“A flight ban needs to be well thought through” (Interview)
Federal Foreign Minister Westerwelle in an interview with the Schwäbische Zeitung on the current situation in Libya. Published on 9 March 2011.
Is a military operation needed [in Libya]?
A dictator who wages civil war against his own people has reached the end of the line and has to go. That is the international community’s clear stance. We have discussed targeted sanctions. Above all else, we have to make sure we don’t get on the wrong track and end up being a party to a civil war. Anything that goes beyond these targeted sanctions needs a UN mandate coordinated with the Arab League.
That’s what the United Arab Emirates are demanding.Do you expect the UN Security Council to decide sometime in the next few days at least to impose a no-fly zone?
The no-fly zone is an option – but it must be well thought through and it needs to be enforced. The Libyan army has air defence systems, and the first thing is to render them harmless.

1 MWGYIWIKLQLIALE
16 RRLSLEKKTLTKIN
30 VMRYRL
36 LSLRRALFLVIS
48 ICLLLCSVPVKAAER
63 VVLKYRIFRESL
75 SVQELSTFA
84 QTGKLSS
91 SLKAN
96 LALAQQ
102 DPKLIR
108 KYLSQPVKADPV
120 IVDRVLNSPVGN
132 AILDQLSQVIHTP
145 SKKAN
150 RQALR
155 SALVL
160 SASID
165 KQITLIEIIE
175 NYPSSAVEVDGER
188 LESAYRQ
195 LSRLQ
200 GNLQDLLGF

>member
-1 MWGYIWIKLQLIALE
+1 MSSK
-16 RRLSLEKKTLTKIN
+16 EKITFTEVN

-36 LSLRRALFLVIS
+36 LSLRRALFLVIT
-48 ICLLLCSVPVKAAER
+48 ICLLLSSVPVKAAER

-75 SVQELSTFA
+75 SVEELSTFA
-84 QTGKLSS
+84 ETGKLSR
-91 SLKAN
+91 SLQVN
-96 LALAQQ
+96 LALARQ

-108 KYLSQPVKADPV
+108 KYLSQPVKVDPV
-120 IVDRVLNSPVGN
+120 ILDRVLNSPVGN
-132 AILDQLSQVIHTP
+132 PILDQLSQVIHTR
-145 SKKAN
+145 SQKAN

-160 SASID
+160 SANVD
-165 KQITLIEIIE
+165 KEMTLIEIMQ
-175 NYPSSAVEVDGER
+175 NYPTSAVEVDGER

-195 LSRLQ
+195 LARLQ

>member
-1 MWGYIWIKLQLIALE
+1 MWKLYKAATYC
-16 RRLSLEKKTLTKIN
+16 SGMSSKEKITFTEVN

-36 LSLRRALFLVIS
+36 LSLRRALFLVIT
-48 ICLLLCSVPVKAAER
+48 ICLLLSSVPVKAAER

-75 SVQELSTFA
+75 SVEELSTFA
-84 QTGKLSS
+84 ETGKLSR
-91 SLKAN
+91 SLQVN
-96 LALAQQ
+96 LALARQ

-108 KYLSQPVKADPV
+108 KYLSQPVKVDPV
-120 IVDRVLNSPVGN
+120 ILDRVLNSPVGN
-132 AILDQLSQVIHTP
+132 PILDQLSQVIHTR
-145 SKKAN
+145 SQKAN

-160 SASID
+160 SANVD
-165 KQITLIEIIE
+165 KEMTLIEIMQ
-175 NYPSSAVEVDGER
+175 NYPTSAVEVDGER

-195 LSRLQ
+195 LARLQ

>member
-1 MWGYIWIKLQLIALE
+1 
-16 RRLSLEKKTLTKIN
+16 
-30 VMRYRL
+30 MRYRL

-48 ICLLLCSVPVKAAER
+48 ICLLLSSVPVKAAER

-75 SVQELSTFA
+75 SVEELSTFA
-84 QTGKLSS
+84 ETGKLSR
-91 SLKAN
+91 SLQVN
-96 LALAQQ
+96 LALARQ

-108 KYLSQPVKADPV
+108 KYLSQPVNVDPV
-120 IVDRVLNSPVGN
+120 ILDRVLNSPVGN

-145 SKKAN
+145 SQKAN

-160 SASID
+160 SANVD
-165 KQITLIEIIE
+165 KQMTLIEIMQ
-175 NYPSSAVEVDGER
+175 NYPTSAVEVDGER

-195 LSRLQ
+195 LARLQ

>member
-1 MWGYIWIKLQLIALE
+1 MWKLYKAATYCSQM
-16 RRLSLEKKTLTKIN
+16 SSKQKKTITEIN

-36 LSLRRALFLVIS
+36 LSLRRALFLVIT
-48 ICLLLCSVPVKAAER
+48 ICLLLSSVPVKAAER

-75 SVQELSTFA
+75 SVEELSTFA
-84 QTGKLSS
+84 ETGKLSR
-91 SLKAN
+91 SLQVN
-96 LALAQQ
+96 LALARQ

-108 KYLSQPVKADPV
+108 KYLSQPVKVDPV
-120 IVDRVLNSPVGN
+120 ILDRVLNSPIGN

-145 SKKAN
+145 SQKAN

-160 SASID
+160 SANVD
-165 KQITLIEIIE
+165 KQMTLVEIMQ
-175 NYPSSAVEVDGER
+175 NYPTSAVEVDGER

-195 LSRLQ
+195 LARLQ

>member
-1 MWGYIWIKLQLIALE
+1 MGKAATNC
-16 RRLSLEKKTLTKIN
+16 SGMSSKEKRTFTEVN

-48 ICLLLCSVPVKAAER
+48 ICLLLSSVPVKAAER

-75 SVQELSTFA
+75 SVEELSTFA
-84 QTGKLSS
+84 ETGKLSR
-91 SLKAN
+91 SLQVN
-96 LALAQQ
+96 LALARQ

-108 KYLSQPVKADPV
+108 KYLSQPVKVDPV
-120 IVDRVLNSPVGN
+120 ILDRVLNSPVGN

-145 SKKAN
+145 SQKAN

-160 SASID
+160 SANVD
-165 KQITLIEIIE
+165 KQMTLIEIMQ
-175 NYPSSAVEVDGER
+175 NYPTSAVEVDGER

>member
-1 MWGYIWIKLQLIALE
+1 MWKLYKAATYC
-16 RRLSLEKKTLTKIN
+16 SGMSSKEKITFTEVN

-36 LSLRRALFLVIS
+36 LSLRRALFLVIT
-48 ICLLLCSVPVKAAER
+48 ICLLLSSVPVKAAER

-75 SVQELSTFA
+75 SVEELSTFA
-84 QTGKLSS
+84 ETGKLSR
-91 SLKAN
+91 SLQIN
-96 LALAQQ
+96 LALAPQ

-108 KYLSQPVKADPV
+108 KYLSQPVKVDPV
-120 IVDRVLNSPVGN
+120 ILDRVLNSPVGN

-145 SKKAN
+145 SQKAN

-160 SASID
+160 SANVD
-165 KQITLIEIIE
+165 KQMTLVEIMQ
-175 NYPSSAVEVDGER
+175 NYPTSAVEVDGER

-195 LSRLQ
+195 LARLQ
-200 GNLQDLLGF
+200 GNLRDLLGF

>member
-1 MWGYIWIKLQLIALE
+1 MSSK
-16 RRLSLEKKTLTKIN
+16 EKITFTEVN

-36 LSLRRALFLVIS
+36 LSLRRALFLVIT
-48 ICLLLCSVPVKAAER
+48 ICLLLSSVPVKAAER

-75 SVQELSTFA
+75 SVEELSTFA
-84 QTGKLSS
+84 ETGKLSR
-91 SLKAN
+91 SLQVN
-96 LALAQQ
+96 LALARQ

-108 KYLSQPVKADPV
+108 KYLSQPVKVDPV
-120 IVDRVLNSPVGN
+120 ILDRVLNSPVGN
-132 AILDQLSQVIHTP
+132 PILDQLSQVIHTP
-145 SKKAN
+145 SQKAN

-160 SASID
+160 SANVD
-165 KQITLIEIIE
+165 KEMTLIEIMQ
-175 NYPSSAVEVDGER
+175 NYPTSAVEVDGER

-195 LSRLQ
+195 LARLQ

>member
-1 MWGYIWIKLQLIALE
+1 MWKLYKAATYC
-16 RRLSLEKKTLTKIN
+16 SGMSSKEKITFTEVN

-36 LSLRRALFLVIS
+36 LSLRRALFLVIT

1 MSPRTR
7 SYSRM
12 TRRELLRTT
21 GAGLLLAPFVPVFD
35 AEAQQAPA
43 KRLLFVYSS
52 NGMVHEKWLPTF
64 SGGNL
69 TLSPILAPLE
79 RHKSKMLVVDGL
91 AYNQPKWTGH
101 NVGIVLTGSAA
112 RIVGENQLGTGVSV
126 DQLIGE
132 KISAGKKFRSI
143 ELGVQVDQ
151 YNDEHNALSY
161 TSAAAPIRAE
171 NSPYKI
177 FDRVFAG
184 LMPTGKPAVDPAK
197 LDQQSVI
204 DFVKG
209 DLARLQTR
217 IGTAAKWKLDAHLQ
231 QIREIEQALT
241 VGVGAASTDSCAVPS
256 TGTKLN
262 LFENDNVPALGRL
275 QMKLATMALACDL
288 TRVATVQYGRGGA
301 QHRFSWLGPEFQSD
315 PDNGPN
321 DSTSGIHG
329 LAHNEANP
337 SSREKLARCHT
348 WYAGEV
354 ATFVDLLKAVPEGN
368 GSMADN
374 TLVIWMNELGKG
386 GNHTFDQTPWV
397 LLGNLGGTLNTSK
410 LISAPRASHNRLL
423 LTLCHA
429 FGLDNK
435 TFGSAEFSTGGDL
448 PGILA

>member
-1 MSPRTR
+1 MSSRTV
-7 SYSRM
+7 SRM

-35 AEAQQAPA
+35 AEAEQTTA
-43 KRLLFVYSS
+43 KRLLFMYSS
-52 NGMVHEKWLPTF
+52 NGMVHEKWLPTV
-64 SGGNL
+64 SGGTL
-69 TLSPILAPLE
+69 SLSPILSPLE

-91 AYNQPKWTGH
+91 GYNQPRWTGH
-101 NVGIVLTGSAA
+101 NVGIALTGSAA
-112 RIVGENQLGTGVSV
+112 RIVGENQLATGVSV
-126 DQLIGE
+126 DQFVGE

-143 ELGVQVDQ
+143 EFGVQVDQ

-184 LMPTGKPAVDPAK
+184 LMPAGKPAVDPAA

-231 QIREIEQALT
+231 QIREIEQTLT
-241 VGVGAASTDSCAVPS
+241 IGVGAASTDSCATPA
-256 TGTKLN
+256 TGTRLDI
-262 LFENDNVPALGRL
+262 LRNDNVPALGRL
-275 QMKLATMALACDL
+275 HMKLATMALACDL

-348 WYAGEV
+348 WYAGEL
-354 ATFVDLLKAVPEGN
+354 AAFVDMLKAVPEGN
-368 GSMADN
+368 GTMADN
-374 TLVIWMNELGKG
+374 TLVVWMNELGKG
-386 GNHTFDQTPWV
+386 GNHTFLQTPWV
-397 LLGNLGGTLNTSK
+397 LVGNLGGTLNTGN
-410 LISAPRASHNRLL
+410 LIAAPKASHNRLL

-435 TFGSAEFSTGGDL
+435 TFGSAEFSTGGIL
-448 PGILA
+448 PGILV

But the Libyan people have been suffering under the dictator’s attacks for days.Time is of the essence.
That’s why the EU Foreign Ministers are meeting tomorrow in Brussels. And we will also be discussing the matter at the UN in New York this week. As feeling human beings, though, we have to be careful that we don’t end up achieving exactly the opposite of what we want to achieve.
What do you mean by that?
Well, the dictator’s propaganda machine – and those of other Arab demagogues – are spreading the nonsensical idea that this uprising was steered by the West. We mustn’t do anything that would give grist to their mill. It is crucial that we have the Arab world on our side.
Do you actually have any contact with the Libyan counter-government?
Personally, not yet; but of course the members of the opposition are not unknown. And Europe is sending a fact-finding mission, and UN Secretary-General Ban Ki-moon will be sending a Special Envoy after a discussion with me. I emphatically welcome this.
You stepped forward at a very early stage in this crisis with your own policy – thus stepping out from the Chancellor’s long shadow when it comes to external image.
These are the kind of petty jealousies I can’t be bothered with. Germany speaks with one voice. Foreign policy is conceived – and led – by the Foreign Minister. My experience has widened over the twelve months of hard work behind me. And I’m benefiting from that. And by the way, I’m a liberal Foreign Minister; when in doubt, I will always choose the side of freedom. That’s why it was very important to me to make my voice heard on this.
Interview by Peter Weissenberg.Reproduced by kind permission of the Schwäbische Zeitung.